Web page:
Ukrainian world boxing champion and opposition leader Vitali Klitschko strongly hinted on Tuesday that he will challenge President Viktor Yanukovych in elections due in March 2015.
A picture taken on February 15, 2012 shows Ukrainian boxer Vitali Klitschko in Munich, southern Germany. Ukrainian world boxing champion and opposition leader Klitschko strongly hinted on Tuesday that he will challenge President Viktor Yanukovych in elections due in March 2015.
Klitschko told a gathering of Ukrainian diaspora representatives from more than 30 countries that the ex-Soviet republic's opposition most rally around a single presidential candidate soon.
"I am fully and responsibly considering whether to contest the Ukrainian presidential elections," Klitschko said on a visit to the western Ukrainian city of Lviv.
"The final decision will be taken after I hold consultations with (Ukrainian) society as a whole," Klitschko told a crowd of about 300.
"I am convinced that there should be a single candidate from the opposition."
The imposing heavyweight boxer has increasingly mixed boxing with politics and turned into one of the most serious opponents for Yanukovych, a Russian speaker who was criticised for pro-Moscow policies when he became president in 2010.
Yanukovych and his Regions Party have riled the nationalist and pro-Western opposition by bringing charges against ex-premier Yulia Tymoshenko that in 2011 saw the one time pro-democracy leader jailed for seven years.
Klitschko entered politics as a Tymoshenko ally whose campaign in 2012 parliamentary elections focused on an anti-corruption drive that played well enough with voters to win his UDAR (Punch) party a respectable third place.
The 42-year-old boxer -- who last week was forced to withdraw from his mandatory WBC title defence against Canada's Bermane Stiverne because of a hand injury -- said he now intends to travel the country and meet prospective voters.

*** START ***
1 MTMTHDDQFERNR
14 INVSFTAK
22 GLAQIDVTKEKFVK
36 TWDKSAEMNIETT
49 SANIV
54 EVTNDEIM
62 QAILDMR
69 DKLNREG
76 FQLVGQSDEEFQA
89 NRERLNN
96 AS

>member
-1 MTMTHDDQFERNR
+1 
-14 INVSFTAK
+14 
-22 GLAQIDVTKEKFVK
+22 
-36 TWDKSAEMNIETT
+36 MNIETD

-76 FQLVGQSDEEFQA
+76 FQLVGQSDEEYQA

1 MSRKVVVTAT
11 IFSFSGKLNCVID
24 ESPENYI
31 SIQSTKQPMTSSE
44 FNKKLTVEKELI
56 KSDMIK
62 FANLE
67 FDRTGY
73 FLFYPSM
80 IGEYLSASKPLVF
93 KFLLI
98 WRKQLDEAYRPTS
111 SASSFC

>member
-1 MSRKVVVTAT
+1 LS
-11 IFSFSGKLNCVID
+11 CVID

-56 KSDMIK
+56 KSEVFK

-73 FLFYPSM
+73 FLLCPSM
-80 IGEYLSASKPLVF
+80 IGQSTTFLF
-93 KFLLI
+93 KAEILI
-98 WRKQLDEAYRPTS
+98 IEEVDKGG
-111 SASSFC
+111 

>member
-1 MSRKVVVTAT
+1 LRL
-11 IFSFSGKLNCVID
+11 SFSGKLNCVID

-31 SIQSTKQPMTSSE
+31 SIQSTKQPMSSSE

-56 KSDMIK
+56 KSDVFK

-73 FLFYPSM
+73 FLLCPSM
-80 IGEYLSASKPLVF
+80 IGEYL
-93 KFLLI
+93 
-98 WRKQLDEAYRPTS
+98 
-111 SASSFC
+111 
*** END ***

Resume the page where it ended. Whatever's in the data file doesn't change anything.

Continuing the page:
"Our goal is a modern, democratic and prosperous Ukraine," he said.
Tymoshenko's Batkivshchyna party had earlier said it intended to nominate the fiery 2004 Orange Revolution co-leader for president despite her jailing.
Ukraine has three main opposition groups that besides UDAR and second-place Batkivshchyna also include the strongly nationalist Svoboda group -- now the fourth-largest party in parliament.
The three parties have so far agreed to work closely together during the election campaign but have yet to say whether they will nominate a single candidate.
Yanukovych's Region's Party still dominates parliament and has enough seats to outvote the opposition on most issues.
But Ukraine has been recently hit by an economic slump that saw industrial production slow and the government launch a vigorous defence of the country's flagging currency.
Fears of an imminent devaluation and continued frustration with perceived corruption in politics have helped the opposition gain the seeming upper hand in recent opinion polls.
A June study conducted by the Kiev International Institute of Sociology showed Klitschko edging ahead of Yanukovych among potential voters for the first time.
Klitschko was shown to have the support of 16 percent of potential voters against 14 percent for the president.
Nearly half of the respondents said they currently had no preference or were against all the potential candidates named by the pollster.